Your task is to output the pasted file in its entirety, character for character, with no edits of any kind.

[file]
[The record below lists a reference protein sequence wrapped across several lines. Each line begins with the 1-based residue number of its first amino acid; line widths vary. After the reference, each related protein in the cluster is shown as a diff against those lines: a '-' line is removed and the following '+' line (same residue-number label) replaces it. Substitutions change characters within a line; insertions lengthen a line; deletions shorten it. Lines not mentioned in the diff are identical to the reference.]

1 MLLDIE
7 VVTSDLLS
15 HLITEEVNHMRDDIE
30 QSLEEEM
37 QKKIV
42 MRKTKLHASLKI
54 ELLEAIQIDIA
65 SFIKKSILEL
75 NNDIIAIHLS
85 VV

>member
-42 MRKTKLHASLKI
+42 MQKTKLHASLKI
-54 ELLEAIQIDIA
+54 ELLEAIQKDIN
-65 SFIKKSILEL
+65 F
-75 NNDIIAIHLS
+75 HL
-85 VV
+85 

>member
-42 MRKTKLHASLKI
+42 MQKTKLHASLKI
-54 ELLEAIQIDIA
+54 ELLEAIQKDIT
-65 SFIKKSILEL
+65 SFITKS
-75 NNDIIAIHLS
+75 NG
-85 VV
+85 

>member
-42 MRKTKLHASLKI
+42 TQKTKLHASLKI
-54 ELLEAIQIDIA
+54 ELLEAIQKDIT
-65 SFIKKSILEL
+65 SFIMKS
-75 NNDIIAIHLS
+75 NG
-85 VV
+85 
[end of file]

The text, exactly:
[The record below lists a reference protein sequence wrapped across several lines. Each line begins with the 1-based residue number of its first amino acid; line widths vary. After the reference, each related protein in the cluster is shown as a diff against those lines: a '-' line is removed and the following '+' line (same residue-number label) replaces it. Substitutions change characters within a line; insertions lengthen a line; deletions shorten it. Lines not mentioned in the diff are identical to the reference.]

1 MLLDIE
7 VVTSDLLS
15 HLITEEVNHMRDDIE
30 QSLEEEM
37 QKKIV
42 MRKTKLHASLKI
54 ELLEAIQIDIA
65 SFIKKSILEL
75 NNDIIAIHLS
85 VV

>member
-42 MRKTKLHASLKI
+42 MQKTKLHASLKI
-54 ELLEAIQIDIA
+54 ELLEAIQKDIN
-65 SFIKKSILEL
+65 F
-75 NNDIIAIHLS
+75 HL
-85 VV
+85 

>member
-42 MRKTKLHASLKI
+42 MQKTKLHASLKI
-54 ELLEAIQIDIA
+54 ELLEAIQKDIT
-65 SFIKKSILEL
+65 SFITKS
-75 NNDIIAIHLS
+75 NG
-85 VV
+85 

>member
-42 MRKTKLHASLKI
+42 TQKTKLHASLKI
-54 ELLEAIQIDIA
+54 ELLEAIQKDIT
-65 SFIKKSILEL
+65 SFIMKS
-75 NNDIIAIHLS
+75 NG
-85 VV
+85 